Scaphirhynchus Conference: Alabama, Pallid, and Shovelnose Sturgeon

St. Louis, Missouri, 11-13 January 2005

1.  HOW MANY SPECIES OF SCAPHIRHYNCHUS ARE THERE?  NORTH AMERICAN STURGEON BIODIVERSITY ACCORDING TO THE EXPERTS

Richard L. Mayden*, Department of Biology, St. Louis University, 128 Macelwane Hall, 3507 Laclede Avenue, St. Louis, MO 63103-2010; Phone 314-977-3494; FAX 314-977-3658; maydenrl@slu.edu

Bernard R. Kuhajda, Department of Biological Sciences, University of Alabama, Box 870345, Tuscaloosa, AL 35487-0345; Phone 205-348-1822; FAX 205-348-6460; bkuhajda@bama.ua.edu

Robert M. Wood, Department of Biology, St. Louis University, 128 Macelwane Hall, 3507 Laclede Avenue, St. Louis, MO 63103-2010; Phone 314-977-3904; FAX 314-977-3658; wood2@slu.edu

Currently, there are three species of Scaphirhynchus recognized by systematic and taxonomic ichthyologists: Pallid Sturgeon, S. albus; Shovelnose Sturgeon, S. platorynchus; and Alabama Sturgeon, S. suttkusi.  All three of these species are diagnosable from one another with morphological characters, some of which don’t even require the use of sight, as well as life history and behavioral characteristics.  Despite a solid scientific basis for these three species representing distinct evolutionary lineages, some have questioned the existence of more than one or two species of Scaphirhychus in North America. 

With the description and prompt protection of the Federally Endangered Alabama Sturgeon came a variety of unpublished opinions and one non-peer reviewed publication questioning this sturgeon as a distinct species.  Likewise, the hypothesized hybridzation between the Pallid and Shovelnose Sturgeon where the two species have come into contact has caused others to question the validity of these two species if they are interbreeding, especially under the Biological Species Concept.  Addressing both of these issues with the use of molecular tools has revealed that there is limited divergence between all three species at the molecular level for the few genes analyzed thus far.  Furthermore, many of the studies that have been done to date on Pallid and Shovelnose sturgeon genetics have yet to reveal diagnostic genetic markers for the species, though all of these studies have been compromised because of poor metrics used in species identification when obtaining critical tissues.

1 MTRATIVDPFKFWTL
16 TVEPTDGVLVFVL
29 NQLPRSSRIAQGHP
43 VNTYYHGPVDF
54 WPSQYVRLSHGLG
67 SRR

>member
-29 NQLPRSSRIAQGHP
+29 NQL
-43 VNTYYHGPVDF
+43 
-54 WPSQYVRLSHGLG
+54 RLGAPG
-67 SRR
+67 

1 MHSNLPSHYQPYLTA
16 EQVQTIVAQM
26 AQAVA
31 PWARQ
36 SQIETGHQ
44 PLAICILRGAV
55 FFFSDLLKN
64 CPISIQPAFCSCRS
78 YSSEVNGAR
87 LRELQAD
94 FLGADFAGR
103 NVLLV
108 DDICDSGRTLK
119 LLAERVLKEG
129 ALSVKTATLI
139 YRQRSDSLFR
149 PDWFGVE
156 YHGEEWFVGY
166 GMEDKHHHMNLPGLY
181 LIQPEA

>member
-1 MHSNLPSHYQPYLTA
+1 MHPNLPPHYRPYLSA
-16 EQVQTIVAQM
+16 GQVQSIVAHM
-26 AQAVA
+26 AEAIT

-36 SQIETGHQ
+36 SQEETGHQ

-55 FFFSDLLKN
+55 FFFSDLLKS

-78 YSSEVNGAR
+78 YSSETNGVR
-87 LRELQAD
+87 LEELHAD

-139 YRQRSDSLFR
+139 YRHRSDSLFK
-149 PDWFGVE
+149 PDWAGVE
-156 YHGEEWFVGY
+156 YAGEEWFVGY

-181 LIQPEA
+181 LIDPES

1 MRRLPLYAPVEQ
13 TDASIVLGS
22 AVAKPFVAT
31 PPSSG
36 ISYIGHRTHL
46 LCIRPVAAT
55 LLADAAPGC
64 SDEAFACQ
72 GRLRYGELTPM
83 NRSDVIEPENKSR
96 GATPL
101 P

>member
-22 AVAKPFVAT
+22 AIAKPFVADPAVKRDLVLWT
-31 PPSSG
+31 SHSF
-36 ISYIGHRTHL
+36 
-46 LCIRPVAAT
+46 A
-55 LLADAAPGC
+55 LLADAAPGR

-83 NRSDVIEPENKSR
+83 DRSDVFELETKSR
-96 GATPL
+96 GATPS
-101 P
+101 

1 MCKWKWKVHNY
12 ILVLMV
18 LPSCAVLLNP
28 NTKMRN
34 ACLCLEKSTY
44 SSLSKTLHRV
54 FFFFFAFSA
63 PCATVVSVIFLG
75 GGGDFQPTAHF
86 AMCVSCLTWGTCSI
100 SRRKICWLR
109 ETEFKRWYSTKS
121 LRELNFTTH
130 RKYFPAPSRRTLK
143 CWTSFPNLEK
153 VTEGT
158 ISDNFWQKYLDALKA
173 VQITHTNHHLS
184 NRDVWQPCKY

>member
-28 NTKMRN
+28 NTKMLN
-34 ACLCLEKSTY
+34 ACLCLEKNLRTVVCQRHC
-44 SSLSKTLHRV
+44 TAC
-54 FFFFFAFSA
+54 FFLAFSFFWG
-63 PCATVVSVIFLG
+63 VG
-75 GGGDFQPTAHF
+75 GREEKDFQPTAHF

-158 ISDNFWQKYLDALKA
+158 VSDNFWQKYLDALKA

Thus, there been both politically motivated reasons and some empirical evidence from current molecular data that has lead some to question the validity of the three morphologically-distinct sturgeon species of Scaphirhynchus in North America.  We argue that the currently recognized species are valid and that the politically motivated arguments to the contrary are not grounded in any scientific merit and have no place in the discussion of diversity of sturgeon.  The lack of diagnostic molecular characters at a limited number of genes is of no relevance to the question of these taxa representing evolutionary species because other diagnostic traits already exist.  While it would make hatchery, propagation, and forensic efforts easier if there were unique molecular markers for the Pallid and Shovelnose Sturgeon (they exist for Alabama Sturgeon), such an inconvenience to some is not relevant to the question of diversity and does not provide falsification of the existing morphological, ecological, and behavioral divergences between these three species.